Family and Values
Individual Counseling 1
Individual Counseling 2
Individual Counseling 3
These pages present a course designed to familiarize students with basic counseling skills. The objectives of the course are to develop self awareness, to develop an awareness of diversity and to learn communications skills.
If you are teaching a similar course, are responsible for staff or peer training or are interested in learning more about some basic communication and counseling skills, feel free to use any or all of this material. Please give credit where it applies.
This course was developed for the Adult and Community Education program in Auburn, Maine, US. It draws heavily on material developed by peer education curricula and by adventure based counseling programs. Youth Reaching Youth, a curricula designed to train peers as resources for alcohol and other drug abuse prevention is a source of many of the activities used. I have tried to credit authors and developers of material whenever possible. For full information see the Credits Page. If I have omitted credit for anything, it is because I was unable to find the original source. Please contact me if you have information about sources and I will include the material.
Please be aware that completing this course in no way qualifies one to become a counselor.
Some elements used in each session are:
Check In: Time is provided at the start of each class for students to talk about anything that is on their minds. This may be a question or issue relating to the class or it may be a personal concern. Providing this opportunity at the start of the class allows students to "dump any baggage" they bring with them and to be more focused on the material presented.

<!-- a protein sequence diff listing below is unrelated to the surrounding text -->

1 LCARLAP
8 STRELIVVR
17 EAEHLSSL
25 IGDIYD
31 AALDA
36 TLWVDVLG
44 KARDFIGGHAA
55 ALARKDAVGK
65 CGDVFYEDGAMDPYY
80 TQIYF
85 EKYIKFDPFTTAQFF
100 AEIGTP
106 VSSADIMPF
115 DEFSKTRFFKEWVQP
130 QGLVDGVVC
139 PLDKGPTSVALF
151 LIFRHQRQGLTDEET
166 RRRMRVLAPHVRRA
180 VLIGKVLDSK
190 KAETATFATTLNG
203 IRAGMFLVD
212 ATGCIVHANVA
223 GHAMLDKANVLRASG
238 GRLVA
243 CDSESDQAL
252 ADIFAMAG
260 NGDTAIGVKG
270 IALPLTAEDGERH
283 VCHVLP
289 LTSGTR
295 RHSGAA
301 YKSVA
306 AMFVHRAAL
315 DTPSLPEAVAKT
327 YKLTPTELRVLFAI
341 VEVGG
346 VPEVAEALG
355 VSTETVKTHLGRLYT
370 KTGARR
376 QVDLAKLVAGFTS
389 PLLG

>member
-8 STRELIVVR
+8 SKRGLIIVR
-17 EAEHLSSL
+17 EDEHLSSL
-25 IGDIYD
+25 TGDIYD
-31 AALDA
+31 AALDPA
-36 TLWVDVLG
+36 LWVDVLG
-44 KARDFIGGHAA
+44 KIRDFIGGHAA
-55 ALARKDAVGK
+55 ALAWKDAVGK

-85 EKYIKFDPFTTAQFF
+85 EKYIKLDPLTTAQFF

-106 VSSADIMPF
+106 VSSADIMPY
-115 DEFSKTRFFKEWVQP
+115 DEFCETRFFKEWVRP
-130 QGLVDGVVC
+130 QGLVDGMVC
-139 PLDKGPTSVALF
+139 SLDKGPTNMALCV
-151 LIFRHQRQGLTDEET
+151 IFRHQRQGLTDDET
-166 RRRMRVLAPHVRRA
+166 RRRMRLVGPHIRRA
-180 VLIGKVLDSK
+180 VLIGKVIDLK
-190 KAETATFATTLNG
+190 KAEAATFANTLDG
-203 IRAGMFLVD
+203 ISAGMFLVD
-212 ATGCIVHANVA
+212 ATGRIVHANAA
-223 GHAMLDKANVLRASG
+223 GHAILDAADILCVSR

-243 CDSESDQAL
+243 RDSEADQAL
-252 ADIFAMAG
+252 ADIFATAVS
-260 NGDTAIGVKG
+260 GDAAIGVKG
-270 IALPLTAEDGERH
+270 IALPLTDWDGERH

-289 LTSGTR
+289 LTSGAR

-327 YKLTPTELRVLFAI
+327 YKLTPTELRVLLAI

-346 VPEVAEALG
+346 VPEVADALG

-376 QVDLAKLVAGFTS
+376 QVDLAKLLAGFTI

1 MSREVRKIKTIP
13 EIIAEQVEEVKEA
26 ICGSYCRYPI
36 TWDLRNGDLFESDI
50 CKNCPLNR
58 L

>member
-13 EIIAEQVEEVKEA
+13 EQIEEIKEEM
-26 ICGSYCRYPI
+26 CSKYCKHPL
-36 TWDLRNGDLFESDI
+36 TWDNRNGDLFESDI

Warm Up Activity: An interactive experiential activity follows the Check In. This activity is framed and debriefed in terms of the goals for that session. The Warm Up provides an introduction to the material to be presented and sets the tone for active student involvement.
Role Plays and Experiential Activities: The learning in this course relies heavily on actual practice of the skills and concepts. When activities are used to illustrate concepts, I have usually given several suggestions along with ideas for presenting and processing the activity. I have also included some sample role plays, but I have found that role plays which are developed to meet the interests and needs of each group are most successful.
Break: A 15 minute break approximately half way through is essential in a three hour session. In addition, while developing ground rules in the first session, students are given explicit permission to leave the room at any time they need to, for any reason.
Challenge Follow-up assignments for this class are opportunities to practice in real life what has been learned in class. Each class has a structured assignment and students are asked to reflect on:
What I Did and How the Other Person Responded
How I Felt
What I Learned
The entire course consists of fifteen 3 hour sessions. Click on the session you are interested in on the left menu bar. I will eventually get all fifteen sessions posted.